# What is the relationship between the molecular weight of a polymer and that of polystyrene?

So, I read in a similar chemistry thread that you can get Mn and Mw of the polymer of the interest by comparing the result of the sample obtained from GPC/SEC with the standard known molecule weight polymer like polystyrene. I don't understand how this works. You compare what of the polymer with what of the polystyrene to determine the molecular weight?? There has to be a constant factor when determining relative values between two things, and what is it in the case of polystyrene and the polymer of the interest?
What do you mean by polystyrene equivalent value? What is the point of determining the relative molecular weight of a polymer based on the polystyrene equivalent value??

Thank you!

You have to have something to calibrate the column with. Polystyrene is typically used since it can be made cheaply (well, relatively cheaply) with a pretty small molecular weight distribution.

Yes, there will be differences between the true molecular weight of a polymer and what the comparison to polystyrene gives you. But does that really matter? Why do you need to know the absolute molecular weight, when a relative comparison works just fine?

It's similar to how we determine the mass of something. At present, there is that infamous block of Pt/Ir in Paris that is the standard kilogram. All mass measurements are made through a series of comparison to that mass.

• The problem is that you have no idea what the difference is. We have a rather good idea how many atoms of Pt and Ir are in that block in Paris. – Karl Mar 31 '16 at 1:24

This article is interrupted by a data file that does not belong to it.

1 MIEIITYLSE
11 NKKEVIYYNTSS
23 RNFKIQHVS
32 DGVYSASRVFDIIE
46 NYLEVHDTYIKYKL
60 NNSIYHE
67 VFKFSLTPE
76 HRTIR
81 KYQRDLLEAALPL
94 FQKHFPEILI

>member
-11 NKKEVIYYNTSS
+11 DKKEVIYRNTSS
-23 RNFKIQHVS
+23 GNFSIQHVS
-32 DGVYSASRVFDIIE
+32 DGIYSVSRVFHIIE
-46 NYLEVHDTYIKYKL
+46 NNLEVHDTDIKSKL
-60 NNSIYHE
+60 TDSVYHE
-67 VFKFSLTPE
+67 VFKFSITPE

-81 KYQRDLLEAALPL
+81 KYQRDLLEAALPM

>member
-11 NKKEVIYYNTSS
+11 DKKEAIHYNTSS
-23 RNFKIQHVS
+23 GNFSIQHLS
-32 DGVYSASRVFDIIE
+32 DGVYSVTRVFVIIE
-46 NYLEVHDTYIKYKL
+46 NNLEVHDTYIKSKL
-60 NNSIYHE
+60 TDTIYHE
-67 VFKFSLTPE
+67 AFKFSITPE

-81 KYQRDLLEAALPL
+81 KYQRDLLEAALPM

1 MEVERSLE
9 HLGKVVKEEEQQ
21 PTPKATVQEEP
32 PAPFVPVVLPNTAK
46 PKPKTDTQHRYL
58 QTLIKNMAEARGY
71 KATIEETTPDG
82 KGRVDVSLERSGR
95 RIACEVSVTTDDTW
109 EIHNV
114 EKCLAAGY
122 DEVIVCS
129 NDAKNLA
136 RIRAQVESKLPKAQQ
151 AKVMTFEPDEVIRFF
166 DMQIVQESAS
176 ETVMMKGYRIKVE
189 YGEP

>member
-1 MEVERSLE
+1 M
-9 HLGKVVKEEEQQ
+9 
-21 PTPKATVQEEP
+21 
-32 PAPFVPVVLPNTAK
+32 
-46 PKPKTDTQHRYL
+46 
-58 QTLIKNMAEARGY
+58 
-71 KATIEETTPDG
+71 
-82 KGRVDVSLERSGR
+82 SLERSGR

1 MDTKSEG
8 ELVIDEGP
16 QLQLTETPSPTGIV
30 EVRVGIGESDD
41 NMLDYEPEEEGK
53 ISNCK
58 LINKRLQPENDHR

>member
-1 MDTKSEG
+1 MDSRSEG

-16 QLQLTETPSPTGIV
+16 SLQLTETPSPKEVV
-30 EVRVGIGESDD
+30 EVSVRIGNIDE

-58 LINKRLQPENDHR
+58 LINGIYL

In size exclusion chromatography (SEC), the molecules elute in order of decreasing molecular weight (actually solvodynamic radius - we'll get back to that). The larger molecules (or polymer chains) do not fit into the pores in the stationary phase and thus spend more time in the mobile phase and elute faster. The smaller molecules can get stuck in the pores and thus elute slower.

Now, one of the most common detectors is a differential refractometer, which measures the concentration of analyte in the eluent since the refractive index $\eta$ of a dilute solution depends only on the molal concentration of the solution ($m$), the refractive index of the pure solvent $\eta_0$, and a constant $k_\eta$

$$\eta=k_\eta m +\eta_0$$

This relationship helps us figure out the amount of polymer that is eluting at any given time. However, the system needs to be calibrated so that we can related elution time to specific molecular weights. That's where polystyrene standards come in. Polystyrene is chosen because it can be prepared in low-polydispersity samples of known molecular weight by carefully controlling the polymerization.

We use "polystyrene-equivalent" value or "relative to polystyrene standards" because we know the molecular weights of the polystyrene standards.